In relation to health, all respondents are asked whether they have had ‘a long-standing illness, disability or infirmity … that troubled [them] over a period of time or that was likely to affect [them] over a period of time’ within the past three years. They are also asked whether they have ‘suffered from stress, depression or some other kind of mental health problem’ within the past three years. For those who say they have, a follow-up question is then asked, which seeks to identify whether respondents obtain medical treatment as a result. Those that have are asked for details of the type of illness suffered. Respondents are also asked about the negative consequences of rights problems, including ‘stress related illness’. Finally, for one (randomly selected) problem, respondents are asked whether any stress related illness led to use being made of health services.
All interviews for the continuous CSJS are conducted in respondents’ own homes. Mean interview duration is around half an hour. 2,628 adults, aged 18 or over, were included in the period of the CSJS used within this study (July 2006 – March 2007), drawn from a random selection of 1,566 households across England and Wales. The household response rate was 67 per cent, and the cumulative eligible adult response rate was 48 per cent.
First, we undertook a simple descriptive analysis of the incidence of housing rights problems and long-term illness/disability and mental illness. We then fitted a multilevel binary logistic regression model(2), implemented using MlwiN (Rasbash et al., 2004), to test the influence of illness/disability and a range of further social and demographic predictors upon the likelihood of respondents having experienced a housing problem. The illness/disability predictor comprised four categories: ‘mental illness alone’, ‘both mental illness and long-term illness/disability’, ‘long-term illness/disability reported, but no mental illness’ and ‘no mental illness or long-term illness/disability’. The full set of predictors used was: illness/disability status, gender, ethnicity, house type, tenure type, family type, use of mechanised transport, economic status, benefits status, qualifications, income and crime victimisation. Predictors were entered simultaneously as main effects only. Importantly, those in each illness/disability category were age-standardised using the direct method (Armitage et al., 2002), to account for the known association between illness/disability and age. Age standardisation removed the need to include age as a separate predictor. Standardisation was used in conjunction with a more general weighting for survey non-response.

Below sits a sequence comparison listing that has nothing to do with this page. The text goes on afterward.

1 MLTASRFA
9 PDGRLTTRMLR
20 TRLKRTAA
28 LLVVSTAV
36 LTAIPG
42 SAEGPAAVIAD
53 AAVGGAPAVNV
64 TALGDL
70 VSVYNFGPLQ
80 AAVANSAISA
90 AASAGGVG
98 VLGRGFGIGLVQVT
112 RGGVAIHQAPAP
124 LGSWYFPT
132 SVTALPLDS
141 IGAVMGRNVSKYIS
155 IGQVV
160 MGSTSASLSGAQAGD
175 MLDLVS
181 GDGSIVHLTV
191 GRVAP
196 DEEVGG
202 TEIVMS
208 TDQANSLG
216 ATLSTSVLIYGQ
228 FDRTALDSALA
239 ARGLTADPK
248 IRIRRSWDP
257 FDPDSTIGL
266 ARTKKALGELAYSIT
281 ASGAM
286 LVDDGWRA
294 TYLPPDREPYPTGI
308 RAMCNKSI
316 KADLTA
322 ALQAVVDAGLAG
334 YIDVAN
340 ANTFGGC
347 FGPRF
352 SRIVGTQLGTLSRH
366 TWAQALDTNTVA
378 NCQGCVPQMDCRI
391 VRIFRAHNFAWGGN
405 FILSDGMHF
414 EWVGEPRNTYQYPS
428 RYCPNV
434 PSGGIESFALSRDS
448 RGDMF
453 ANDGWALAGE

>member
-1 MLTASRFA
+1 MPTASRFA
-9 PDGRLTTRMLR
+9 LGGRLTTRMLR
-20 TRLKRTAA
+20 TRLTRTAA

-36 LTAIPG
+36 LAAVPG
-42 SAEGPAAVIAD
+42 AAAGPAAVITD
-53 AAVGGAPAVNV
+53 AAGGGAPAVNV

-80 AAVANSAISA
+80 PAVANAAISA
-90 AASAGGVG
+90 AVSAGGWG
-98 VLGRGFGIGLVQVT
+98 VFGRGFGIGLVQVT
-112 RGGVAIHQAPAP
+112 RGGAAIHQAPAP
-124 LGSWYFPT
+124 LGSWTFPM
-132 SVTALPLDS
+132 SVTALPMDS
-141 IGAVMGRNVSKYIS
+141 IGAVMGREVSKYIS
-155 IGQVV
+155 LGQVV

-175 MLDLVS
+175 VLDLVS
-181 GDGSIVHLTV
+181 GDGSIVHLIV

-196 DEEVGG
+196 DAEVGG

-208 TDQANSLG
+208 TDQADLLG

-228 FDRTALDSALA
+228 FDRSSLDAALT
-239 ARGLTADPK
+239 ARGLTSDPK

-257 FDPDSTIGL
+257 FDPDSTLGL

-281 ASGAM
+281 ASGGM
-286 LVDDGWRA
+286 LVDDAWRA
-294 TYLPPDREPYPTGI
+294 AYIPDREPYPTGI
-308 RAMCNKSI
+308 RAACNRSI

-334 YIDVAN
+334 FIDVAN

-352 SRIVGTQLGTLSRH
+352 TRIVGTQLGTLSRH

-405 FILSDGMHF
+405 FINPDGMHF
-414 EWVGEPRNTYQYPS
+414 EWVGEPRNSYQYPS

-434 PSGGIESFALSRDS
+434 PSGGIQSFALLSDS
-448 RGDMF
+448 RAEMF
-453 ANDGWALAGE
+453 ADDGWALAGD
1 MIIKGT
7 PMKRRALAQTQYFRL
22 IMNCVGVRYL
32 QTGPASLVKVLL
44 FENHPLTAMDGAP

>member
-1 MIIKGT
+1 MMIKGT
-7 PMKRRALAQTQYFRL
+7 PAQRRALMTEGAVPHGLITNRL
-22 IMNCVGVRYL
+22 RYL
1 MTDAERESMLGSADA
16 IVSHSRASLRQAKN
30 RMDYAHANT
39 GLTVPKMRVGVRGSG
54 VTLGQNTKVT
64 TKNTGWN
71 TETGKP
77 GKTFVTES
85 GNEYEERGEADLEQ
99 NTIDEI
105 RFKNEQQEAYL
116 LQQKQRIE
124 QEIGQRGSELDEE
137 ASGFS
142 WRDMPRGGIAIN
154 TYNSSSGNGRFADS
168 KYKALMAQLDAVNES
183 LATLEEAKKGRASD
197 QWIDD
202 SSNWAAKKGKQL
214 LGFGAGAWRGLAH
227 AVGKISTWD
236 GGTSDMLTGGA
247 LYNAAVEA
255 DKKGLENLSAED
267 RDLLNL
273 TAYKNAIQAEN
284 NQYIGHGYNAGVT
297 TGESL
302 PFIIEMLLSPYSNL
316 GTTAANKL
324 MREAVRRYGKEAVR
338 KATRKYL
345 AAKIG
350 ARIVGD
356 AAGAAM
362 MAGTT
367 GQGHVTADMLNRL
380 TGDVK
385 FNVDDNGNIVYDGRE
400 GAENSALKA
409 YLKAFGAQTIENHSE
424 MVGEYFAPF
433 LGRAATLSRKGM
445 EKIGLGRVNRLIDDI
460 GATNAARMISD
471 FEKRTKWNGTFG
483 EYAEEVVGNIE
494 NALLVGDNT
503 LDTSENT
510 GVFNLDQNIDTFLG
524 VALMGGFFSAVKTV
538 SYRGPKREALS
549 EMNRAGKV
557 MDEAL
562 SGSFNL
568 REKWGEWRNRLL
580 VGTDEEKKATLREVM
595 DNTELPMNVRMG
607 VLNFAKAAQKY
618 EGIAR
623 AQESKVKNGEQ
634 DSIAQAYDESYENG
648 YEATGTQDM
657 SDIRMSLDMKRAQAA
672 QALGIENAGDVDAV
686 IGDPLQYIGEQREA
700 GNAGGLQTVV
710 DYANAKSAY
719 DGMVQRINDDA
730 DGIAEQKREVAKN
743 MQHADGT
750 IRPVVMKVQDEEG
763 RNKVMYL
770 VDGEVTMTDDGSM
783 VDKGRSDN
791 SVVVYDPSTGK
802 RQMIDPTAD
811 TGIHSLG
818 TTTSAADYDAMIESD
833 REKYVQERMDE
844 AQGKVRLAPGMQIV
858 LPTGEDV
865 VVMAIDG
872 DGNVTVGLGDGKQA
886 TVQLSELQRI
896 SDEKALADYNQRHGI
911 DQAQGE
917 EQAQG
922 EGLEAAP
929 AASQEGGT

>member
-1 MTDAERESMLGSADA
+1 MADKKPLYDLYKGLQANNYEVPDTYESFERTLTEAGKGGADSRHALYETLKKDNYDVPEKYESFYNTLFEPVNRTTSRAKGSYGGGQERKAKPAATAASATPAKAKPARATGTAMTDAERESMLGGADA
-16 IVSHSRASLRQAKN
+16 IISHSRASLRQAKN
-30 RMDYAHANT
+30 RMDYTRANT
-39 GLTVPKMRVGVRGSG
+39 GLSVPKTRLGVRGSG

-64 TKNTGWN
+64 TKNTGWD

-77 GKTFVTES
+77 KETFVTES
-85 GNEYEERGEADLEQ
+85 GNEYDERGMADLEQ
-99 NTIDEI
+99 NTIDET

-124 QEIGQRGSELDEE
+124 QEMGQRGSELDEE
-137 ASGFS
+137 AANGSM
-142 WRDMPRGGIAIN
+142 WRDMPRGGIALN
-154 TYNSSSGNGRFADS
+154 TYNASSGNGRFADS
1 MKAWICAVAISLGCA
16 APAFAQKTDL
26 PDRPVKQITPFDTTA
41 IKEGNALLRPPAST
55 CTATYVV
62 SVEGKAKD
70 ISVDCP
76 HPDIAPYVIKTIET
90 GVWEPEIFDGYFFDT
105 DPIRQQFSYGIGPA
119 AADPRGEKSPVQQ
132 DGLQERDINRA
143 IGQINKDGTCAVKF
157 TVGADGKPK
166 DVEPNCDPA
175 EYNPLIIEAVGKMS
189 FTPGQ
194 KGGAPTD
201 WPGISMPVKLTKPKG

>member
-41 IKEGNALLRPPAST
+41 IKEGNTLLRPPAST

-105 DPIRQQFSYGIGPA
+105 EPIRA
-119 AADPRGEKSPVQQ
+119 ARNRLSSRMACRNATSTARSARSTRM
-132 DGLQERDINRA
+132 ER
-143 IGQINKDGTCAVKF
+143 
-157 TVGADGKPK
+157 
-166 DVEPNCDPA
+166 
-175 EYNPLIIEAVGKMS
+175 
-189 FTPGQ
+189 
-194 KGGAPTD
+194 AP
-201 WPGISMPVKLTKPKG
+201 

Multilevel binary logistic regression models were also fitted at the level of the four broad housing problem categories, to enable some differences in patterns of experience to be illustrated.
Finally, we undertook simple descriptive analyses to examine the extent to which respondents’ mental health was stated to have suffered as a result of problems, and for which types of problem health was most often reported to have suffered.
Setting the scene: incidence of housing rights problems and mental illness
Thirteen per cent of respondents to the CSJS (336 out of 2,628 repondents) reported one or more housing rights problems, with eight per cent (203) reporting problems with anti-social neighbours, three per cent (68) problems concerning rented housing, two per cent (53) problems with owned housing and one per cent (32) homelessness.